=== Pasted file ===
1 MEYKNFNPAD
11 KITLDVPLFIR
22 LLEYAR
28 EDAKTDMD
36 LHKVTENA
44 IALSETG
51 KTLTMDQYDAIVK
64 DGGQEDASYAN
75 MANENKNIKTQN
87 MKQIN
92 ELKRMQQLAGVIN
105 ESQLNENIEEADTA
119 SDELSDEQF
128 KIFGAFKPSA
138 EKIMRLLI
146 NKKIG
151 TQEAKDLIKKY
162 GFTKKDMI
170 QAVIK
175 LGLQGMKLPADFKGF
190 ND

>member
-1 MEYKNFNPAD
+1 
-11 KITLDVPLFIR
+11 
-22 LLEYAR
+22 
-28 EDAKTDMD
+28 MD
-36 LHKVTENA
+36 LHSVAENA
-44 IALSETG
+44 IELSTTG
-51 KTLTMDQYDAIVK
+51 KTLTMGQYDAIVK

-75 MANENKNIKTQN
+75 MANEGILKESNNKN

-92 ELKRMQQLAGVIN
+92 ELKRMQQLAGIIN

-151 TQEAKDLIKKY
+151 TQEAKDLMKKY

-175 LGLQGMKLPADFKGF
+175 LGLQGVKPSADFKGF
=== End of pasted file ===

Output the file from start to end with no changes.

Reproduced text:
1 MEYKNFNPAD
11 KITLDVPLFIR
22 LLEYAR
28 EDAKTDMD
36 LHKVTENA
44 IALSETG
51 KTLTMDQYDAIVK
64 DGGQEDASYAN
75 MANENKNIKTQN
87 MKQIN
92 ELKRMQQLAGVIN
105 ESQLNENIEEADTA
119 SDELSDEQF
128 KIFGAFKPSA
138 EKIMRLLI
146 NKKIG
151 TQEAKDLIKKY
162 GFTKKDMI
170 QAVIK
175 LGLQGMKLPADFKGF
190 ND

>member
-1 MEYKNFNPAD
+1 
-11 KITLDVPLFIR
+11 
-22 LLEYAR
+22 
-28 EDAKTDMD
+28 MD
-36 LHKVTENA
+36 LHSVAENA
-44 IALSETG
+44 IELSTTG
-51 KTLTMDQYDAIVK
+51 KTLTMGQYDAIVK

-75 MANENKNIKTQN
+75 MANEGILKESNNKN

-92 ELKRMQQLAGVIN
+92 ELKRMQQLAGIIN

-151 TQEAKDLIKKY
+151 TQEAKDLMKKY

-175 LGLQGMKLPADFKGF
+175 LGLQGVKPSADFKGF